Sometimes I am simply depressed to which extent indirect perception, ie the way we think about the stuff out there which we can’t sense ourselves, is shaped by people whose perceptions are themselves shaped by the very same mechanism.
Let’s face it, it’s not really the case that the amount of possible interpretations of “reality” increase proportionally with the amount of people transmitting and reshaping them. Of course, it’s probably true that some interpretations are plainly wrong and proportionality should not be expected if those we rely on to present a fair picture are actually worth their price. But I would argue that instead of mutual control and even possible cross-fertilisation we can witness a lot of autocatalytic feedbackslopes.
As soon as one possible scheme of interpretation has become predominant, it becomes indeed very difficult to argue against it. This is as true for general media, as it is for scientific paradigms. This is basically what Thomas Kuhn said about scientific progress – it’s about being on the right side of the argument at the right time, not about being right. Because there is no truth apart from what we make true. Now consider the opportunity a general media hype presents for a scientific community in search of outlets for their vision of the world. What would happen?
One possibility is the “New Economy“. Whatever the possible economic content embodied in that concept, there was a time in the late 1990s when everybody wanted to believe that humanity had indeed reached “Business 2.0” (I’d say, if anything, it should have been business 4.0, version 1 being hunting and gathering, 2 the agricultural economy, 3 industrialisation). When the bubble burst, the public felt devceived by the prophets and turned to those whose opinion had been largely ignored just a little bit earlier, those who now sensed that bashing all about “new economy” was the right thing to do (now here you realise why stock market analysts are a high risk group for schizophrenia, being obliged to do bash now and justify their earlier recommendations). I’d say, we’re still in the latter phase of dealing with the recent economic past, as, eg, this article in this week’s Economist demonstrates.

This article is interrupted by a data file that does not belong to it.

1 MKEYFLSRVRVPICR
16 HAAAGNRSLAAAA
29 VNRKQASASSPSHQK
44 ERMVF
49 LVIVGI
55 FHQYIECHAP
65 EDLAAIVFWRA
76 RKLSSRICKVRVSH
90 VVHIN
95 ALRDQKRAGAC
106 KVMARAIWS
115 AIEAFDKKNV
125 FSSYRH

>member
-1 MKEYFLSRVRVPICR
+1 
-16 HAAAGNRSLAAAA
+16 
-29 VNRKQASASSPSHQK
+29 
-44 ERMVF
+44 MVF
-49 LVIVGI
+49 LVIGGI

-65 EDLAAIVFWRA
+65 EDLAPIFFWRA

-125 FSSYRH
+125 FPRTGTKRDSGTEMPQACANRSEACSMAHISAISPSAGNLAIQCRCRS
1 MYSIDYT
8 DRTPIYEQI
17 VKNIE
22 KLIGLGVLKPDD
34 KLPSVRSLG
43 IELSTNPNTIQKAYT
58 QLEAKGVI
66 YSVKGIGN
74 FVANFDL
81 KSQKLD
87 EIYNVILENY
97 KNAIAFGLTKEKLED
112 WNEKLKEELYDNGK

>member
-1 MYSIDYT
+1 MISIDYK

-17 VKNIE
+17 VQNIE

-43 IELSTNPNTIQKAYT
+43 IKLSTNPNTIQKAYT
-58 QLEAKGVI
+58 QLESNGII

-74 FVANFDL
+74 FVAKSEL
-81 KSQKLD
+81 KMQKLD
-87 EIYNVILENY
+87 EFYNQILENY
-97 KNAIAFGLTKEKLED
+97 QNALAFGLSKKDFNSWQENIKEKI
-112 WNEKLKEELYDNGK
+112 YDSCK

The article reviews a book written by by Stan Liebowitz, a professor of economics at the University of Texas at Dallas, “and a long-time sceptic of the view that the Internet changes all the rules…“. And it seems to cover a broad range of issues –
“the exaggerated advantages of Internet retailing over conventional retailing; the false claim that the Internet’s lower costs would give Internet firms bigger profits; the inadequacies of the broadcast-television model of advertising revenues; the poorly understood questions of copyright and digital-rights management. But the crux of the book is two chapters devoted to attacking the theory of lock-in. This was the notion that caused the biggest mistakes – and the area where many economists were most at fault.
The Economist’s author clearly believes in the last notion as the rest of the article is devoted to an explanation thereof. But I don’t. Quite to the contrary, I’d argue that the argument was (and thus is) right and that all the other problems (of business judgement) have been far more serious.